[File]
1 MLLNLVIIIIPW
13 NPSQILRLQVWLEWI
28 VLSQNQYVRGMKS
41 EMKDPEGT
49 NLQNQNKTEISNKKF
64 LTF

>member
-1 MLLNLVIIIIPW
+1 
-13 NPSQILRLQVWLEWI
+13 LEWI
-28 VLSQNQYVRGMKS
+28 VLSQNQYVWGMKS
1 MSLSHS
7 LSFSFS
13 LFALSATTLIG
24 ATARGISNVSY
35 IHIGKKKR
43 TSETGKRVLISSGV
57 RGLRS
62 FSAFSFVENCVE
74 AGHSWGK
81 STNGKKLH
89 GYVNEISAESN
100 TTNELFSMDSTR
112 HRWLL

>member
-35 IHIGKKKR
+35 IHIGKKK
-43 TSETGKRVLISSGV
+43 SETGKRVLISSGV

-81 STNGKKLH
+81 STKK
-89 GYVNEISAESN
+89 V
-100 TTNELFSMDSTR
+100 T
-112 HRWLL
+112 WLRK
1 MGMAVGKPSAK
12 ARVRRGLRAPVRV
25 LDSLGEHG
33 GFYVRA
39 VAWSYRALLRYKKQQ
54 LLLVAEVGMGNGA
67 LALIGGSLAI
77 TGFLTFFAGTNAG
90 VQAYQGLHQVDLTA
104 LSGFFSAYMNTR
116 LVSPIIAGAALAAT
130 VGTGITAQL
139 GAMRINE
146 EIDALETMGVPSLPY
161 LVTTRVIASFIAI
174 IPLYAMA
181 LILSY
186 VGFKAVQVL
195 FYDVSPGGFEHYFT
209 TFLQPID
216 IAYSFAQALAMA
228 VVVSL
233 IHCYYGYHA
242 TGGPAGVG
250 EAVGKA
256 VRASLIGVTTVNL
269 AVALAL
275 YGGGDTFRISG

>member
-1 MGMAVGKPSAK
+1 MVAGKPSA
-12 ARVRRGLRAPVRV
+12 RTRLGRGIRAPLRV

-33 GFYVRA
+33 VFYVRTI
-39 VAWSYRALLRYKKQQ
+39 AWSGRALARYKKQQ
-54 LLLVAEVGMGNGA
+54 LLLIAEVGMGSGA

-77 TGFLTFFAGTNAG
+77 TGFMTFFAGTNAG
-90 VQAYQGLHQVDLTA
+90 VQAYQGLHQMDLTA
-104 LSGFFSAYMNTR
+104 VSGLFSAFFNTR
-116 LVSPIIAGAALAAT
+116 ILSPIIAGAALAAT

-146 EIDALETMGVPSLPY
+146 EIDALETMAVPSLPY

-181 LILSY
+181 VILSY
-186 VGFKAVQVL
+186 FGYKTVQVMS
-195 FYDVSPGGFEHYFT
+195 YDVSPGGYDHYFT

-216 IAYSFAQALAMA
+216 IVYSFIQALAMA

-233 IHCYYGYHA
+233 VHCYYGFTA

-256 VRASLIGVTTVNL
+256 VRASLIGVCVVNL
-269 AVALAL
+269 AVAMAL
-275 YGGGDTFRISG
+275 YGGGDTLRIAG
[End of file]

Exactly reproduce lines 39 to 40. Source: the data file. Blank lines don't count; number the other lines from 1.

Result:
+112 WLRK
1 MGMAVGKPSAK